This marking prescribed by the EU for vehicle tires relates to fuel efficiency, wet grip class and external rolling noise with the corresponding measured value. The values ​​are to be attached to a 75 × 110 mm label on the tire or to be added to the item of a tire set (for dealers: a batch) as a label. Customers can also find the information in the technical advertising material. The tire label ranges from the green “A” category to the red “G” category.

Rolling resistance: This crucial parameter has an immense influence on fuel consumption. Category “A” tires consume 0.1 liters less fuel per 100 km compared to the next category “B”, category “G” may lead to an additional consumption of 0.66 liters for the entire vehicle (cumulative additional consumption) .

Wet grip: Cars with “G” tires can have a braking distance of 18 m longer than those with “A” tires.

Rolling noise: Here the marking is done with one to three stripes and a decibel indication. One stripe means the least amount of noise, more than 3 dB (A) compared to three stripes – per tire, mind you.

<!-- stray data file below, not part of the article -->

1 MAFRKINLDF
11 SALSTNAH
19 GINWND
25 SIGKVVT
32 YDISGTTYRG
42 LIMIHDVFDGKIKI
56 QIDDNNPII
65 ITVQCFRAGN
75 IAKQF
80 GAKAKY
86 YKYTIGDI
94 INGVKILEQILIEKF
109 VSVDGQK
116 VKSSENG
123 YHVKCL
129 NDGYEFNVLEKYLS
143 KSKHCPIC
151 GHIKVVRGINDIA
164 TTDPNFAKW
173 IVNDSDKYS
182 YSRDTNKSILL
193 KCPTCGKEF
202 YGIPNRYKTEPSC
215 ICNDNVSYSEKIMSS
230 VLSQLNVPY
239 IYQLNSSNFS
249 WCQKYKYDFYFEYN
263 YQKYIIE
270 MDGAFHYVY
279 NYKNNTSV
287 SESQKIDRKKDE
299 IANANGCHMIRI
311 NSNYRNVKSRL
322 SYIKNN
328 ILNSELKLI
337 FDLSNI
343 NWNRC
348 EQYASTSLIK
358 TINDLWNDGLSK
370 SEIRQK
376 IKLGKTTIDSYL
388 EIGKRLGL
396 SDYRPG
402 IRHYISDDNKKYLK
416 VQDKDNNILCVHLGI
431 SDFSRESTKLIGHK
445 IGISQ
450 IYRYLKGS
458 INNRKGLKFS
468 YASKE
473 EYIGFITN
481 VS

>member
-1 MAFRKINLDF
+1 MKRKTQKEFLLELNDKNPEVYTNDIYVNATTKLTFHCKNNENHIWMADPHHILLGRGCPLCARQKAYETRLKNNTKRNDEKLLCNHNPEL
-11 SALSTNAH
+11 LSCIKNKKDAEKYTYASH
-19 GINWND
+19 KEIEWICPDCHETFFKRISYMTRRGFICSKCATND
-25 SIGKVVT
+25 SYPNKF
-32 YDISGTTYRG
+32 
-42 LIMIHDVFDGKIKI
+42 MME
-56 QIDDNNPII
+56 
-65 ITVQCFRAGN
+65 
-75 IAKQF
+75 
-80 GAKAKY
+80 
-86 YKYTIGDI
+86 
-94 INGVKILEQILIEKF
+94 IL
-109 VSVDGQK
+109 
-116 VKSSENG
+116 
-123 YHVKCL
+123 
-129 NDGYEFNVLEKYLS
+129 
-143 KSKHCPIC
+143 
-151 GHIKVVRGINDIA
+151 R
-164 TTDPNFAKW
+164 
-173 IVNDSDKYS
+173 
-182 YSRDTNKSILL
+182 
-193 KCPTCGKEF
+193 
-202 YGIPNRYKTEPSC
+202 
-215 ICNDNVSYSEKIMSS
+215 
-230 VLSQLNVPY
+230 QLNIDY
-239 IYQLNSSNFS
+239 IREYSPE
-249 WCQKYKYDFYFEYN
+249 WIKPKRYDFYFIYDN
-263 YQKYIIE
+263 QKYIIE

Your year of production can be read from the DOT number (last digits). In addition, they must have the necessary profile depth (see below). Your age and the tread depth do not have to correlate directly, because if you have not been driven much, the tread may still be correct. However, the quality also suffers when the tires are idle, and the compound becomes crumbly over the years. No car tire should be over five years old. Winter tires should not come from cheap suppliers and from China, and most all-season tires received less good marks in the test. They are really only worthwhile in the absolute flat country, on slightly hilly terrain they threaten to go crazy when it is really slippery.